|In between frames sizes for new bike||bobobo|
Sep 9, 2002 4:55 AM
|Am looking at a new roadbike and am in between stock frame sizes. Should i buy the slightly largerbike or the slightly smaller frame and use a longer stem and why? Standover clearance is adequate on euther frame.|
Sep 9, 2002 5:38 AM
|It's less risk to go smaller. Guaranteed not to be limited by the shortest stem being too long. I would be willing to bet that 90% of all bicycles sold are too big for their owners.|
|i was thinking just the opposite, actually.||Steve_0|
Sep 9, 2002 5:50 AM
|seems to me, The current trend of keeping the bars well below the saddle effecively increases the reach. This same reach can be accomplished by a larger frame and level bars, with the added bonus of alleviation of 'numb hands', 'sore but', and 'tire back' (which i read about on this board every day).|
|It's about time someone finally said this!||MXL02|
Sep 9, 2002 5:59 AM
|I've been thinking about this for some time...every time I talk to someone about frame sizes they always say "get as small as possible" for stiffness etc. This may work for racers, but for recreational riders, I am quickly coming to the conclusion that most us should have at least one frame size larger, even if it means using a fairly short stem.|
|I've said it for years--EVERYBODY's bike is too small||cory|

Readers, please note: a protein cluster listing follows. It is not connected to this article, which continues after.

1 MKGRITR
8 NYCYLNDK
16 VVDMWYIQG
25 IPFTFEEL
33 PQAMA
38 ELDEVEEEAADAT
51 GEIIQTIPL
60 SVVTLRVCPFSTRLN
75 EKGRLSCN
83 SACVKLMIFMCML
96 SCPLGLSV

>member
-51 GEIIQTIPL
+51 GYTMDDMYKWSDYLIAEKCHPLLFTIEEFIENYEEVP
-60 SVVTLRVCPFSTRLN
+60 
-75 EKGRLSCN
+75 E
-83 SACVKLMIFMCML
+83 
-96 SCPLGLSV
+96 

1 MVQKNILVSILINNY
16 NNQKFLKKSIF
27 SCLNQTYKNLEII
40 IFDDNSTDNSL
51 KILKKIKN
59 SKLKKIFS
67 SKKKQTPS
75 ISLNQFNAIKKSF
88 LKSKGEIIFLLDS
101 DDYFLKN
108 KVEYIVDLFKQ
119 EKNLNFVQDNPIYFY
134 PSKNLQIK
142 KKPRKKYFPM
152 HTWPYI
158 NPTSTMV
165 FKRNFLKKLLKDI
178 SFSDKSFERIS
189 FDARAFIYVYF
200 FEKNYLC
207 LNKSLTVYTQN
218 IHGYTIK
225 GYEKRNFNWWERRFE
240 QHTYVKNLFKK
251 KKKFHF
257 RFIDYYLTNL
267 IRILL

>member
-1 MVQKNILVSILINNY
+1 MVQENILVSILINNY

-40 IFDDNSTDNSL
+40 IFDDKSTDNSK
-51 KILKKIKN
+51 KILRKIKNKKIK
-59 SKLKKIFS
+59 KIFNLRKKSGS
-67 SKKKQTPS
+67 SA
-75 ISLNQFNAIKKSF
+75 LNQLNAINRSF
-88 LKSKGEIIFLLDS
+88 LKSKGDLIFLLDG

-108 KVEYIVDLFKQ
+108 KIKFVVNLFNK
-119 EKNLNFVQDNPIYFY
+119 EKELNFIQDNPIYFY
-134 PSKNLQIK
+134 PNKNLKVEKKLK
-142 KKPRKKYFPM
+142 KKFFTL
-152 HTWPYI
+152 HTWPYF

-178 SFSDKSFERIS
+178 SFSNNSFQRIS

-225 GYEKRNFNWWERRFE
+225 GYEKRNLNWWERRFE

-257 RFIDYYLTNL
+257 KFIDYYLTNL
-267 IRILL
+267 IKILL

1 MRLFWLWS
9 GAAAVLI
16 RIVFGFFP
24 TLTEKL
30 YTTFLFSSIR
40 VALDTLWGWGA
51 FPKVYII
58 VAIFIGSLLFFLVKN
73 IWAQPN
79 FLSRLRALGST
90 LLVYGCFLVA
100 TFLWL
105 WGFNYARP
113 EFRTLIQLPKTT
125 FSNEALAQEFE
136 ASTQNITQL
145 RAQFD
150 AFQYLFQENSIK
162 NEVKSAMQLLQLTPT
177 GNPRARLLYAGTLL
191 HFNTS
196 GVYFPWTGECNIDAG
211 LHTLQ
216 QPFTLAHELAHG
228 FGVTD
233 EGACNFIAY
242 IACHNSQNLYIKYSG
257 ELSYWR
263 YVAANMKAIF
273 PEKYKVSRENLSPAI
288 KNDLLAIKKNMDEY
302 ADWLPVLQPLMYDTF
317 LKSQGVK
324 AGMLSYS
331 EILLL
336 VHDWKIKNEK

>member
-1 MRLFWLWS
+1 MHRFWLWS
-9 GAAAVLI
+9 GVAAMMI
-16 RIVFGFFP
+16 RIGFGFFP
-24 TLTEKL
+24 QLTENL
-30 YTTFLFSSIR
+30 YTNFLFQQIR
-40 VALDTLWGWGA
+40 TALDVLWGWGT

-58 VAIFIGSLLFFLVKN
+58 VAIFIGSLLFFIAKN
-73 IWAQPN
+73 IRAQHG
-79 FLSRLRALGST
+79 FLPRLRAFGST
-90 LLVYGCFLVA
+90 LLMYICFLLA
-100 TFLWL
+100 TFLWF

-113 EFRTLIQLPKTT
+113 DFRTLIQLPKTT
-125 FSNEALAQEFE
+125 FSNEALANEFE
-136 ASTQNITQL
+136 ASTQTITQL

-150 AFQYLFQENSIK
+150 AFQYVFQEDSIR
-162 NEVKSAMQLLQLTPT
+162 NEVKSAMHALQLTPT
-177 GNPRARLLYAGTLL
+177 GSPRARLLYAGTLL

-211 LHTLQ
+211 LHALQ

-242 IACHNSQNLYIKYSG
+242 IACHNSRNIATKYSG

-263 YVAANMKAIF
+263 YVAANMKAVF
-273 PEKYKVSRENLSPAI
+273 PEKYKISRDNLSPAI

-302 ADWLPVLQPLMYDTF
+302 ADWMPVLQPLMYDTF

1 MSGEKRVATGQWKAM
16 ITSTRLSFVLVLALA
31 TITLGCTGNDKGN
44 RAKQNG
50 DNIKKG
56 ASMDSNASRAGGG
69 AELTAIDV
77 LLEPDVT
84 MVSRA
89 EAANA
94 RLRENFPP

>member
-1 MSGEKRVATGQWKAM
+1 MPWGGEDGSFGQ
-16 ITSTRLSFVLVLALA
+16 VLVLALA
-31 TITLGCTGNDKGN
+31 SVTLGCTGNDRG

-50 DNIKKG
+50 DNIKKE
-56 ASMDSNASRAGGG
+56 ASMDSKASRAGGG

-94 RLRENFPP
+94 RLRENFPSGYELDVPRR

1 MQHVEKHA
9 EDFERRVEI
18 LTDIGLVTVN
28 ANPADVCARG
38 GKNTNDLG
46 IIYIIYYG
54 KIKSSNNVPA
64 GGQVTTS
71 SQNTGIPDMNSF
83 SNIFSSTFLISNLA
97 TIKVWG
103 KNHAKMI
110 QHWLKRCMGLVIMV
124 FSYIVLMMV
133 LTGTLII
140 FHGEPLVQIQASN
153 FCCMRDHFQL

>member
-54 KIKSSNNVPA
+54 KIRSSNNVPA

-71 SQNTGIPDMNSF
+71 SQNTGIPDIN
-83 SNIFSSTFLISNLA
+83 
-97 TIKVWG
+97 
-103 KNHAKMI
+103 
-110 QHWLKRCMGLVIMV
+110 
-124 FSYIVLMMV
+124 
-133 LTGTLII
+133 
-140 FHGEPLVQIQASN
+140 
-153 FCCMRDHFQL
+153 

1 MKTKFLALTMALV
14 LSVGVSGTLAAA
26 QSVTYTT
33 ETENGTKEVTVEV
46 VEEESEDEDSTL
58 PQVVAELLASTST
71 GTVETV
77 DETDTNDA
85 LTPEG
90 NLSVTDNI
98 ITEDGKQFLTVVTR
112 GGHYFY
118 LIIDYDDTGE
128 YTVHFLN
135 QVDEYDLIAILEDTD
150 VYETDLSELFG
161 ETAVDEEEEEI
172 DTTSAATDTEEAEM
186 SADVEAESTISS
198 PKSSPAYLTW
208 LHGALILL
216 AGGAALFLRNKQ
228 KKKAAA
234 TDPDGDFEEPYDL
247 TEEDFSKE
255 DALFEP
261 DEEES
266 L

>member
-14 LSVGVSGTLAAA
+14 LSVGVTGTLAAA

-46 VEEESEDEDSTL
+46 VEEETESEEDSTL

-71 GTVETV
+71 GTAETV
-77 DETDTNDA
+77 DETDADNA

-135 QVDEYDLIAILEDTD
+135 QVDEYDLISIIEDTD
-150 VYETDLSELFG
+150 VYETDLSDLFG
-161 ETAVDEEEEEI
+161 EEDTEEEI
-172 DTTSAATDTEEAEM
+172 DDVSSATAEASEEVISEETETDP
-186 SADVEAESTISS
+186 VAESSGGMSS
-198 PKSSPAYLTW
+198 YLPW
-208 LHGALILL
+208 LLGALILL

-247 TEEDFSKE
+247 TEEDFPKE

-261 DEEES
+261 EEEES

Sep 9, 2002 7:24 AM
|I'm 6'4", and for 20 years bike dealers sold me small bikes because "they're stiffer" (translation: "They're what we have in stock"). Finally I stumbled across a used 25-inch (about 64cm) Trek, and it was so much better than the 61 and 62cm frames I'd been riding that I bought it on the spot. My Atlantis is a 64 (still about 1 cm too small, according to Rivendell), and when I order the Rambouillet, it will be a 65. If people would try larger frames before they buy smaller ones, you'd see a lot less seatpost sticking up.|
|Well, Not EVERYBODY'S (90 percent perhaps) nm||Steve_0|
Sep 9, 2002 7:36 AM
Sep 9, 2002 5:53 AM
|What is your bicycling background? How flexible are you? How do you intend to use the bike?
A lean, fit racer I would usually advise to get the smaller frame. I would generally suggest that a more casual rider get the larger fame for the higher handlebar position.
Sep 9, 2002 6:26 AM
|Depends on the bike. Is it built up or are you supplying the components? Some factors to consider:
1) Smaller bike may not have headtube height to bring the bars up as high as you need. USUALLY not an issue with a larger bike.
2) Smaller bike may not be able to get the saddle back far enough, despite use of a setback seatpost. Of course, reverse can be true with a larger bike.
3) Smaller bike may come with too small crankarms and handlebars. Reverse may be true w/ larger bike. Make sure bike store will set you up properly and change these out at minimal cost if necessary.
4) Stem issue could go either way. Too long ain't great on a smaller bike. Too short ain't great on a larger bike. 100-120 is probably ideal range.
5) And of course consider standover.
Sep 9, 2002 6:48 AM
|fit is the most important consideration when buying a new bike. Get the bike that fits.|
|Rivendell's Perspective||Me Dot Org|
Sep 10, 2002 7:26 AM
|Rivendell's (an admittedly retrgrouch bunch) viewpoint: